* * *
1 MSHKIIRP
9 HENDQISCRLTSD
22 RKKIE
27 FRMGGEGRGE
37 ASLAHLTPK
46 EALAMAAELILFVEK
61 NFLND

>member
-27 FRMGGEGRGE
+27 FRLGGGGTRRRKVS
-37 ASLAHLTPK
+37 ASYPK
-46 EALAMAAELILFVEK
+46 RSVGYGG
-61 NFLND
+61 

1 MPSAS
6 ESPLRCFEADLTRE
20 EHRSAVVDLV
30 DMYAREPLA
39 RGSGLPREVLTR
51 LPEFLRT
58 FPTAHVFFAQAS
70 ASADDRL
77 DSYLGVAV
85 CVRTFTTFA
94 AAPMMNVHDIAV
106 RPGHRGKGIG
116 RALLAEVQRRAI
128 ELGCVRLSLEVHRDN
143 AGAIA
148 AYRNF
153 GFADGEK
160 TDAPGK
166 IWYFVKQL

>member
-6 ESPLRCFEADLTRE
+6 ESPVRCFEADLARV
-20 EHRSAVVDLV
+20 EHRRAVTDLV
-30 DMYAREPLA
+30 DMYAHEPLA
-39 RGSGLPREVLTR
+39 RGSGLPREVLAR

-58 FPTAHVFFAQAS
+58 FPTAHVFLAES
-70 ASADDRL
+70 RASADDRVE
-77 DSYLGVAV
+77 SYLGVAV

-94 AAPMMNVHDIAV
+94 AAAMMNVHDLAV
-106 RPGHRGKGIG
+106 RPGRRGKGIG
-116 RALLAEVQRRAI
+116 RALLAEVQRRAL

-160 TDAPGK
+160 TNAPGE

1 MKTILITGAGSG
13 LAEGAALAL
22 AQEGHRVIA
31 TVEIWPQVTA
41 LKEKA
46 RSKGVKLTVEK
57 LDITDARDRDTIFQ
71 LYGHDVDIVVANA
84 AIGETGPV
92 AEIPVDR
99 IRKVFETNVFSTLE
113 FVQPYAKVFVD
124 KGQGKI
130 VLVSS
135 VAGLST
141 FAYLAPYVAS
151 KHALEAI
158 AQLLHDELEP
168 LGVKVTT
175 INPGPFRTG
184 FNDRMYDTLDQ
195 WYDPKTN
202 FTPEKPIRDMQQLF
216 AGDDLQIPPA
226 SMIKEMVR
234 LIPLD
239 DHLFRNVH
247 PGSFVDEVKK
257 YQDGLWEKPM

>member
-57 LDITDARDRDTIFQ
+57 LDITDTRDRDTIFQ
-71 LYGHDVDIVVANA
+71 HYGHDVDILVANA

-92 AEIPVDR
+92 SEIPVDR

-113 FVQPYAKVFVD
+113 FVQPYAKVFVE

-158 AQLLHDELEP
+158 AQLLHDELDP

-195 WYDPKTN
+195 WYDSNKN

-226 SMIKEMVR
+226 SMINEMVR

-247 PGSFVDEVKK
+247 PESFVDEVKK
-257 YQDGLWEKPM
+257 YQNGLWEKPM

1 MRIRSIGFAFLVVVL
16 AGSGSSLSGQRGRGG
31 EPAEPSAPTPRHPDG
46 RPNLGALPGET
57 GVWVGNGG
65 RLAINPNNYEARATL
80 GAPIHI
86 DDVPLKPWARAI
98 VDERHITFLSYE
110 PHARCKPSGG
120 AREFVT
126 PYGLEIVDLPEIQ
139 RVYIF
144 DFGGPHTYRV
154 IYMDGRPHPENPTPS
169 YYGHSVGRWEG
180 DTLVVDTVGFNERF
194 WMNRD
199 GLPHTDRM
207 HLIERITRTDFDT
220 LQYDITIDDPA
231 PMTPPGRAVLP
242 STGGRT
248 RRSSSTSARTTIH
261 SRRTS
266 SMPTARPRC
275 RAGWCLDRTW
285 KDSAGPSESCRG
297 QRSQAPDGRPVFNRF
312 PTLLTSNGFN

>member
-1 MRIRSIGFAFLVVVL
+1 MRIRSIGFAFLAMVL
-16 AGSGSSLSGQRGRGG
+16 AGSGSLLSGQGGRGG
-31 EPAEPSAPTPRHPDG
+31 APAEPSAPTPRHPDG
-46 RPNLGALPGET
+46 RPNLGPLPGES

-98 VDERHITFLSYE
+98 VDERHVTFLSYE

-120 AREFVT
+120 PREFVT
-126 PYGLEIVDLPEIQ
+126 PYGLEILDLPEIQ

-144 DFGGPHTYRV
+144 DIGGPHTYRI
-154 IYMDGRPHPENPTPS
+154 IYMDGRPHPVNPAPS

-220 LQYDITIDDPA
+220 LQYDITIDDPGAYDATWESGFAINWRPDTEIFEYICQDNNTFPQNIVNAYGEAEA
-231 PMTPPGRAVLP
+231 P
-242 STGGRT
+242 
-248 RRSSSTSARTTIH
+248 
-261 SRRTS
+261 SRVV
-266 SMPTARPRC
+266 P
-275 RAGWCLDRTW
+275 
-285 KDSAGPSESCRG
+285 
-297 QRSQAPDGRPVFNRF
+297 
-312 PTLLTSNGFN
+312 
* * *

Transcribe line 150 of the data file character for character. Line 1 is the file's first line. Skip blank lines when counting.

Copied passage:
-126 PYGLEIVDLPEIQ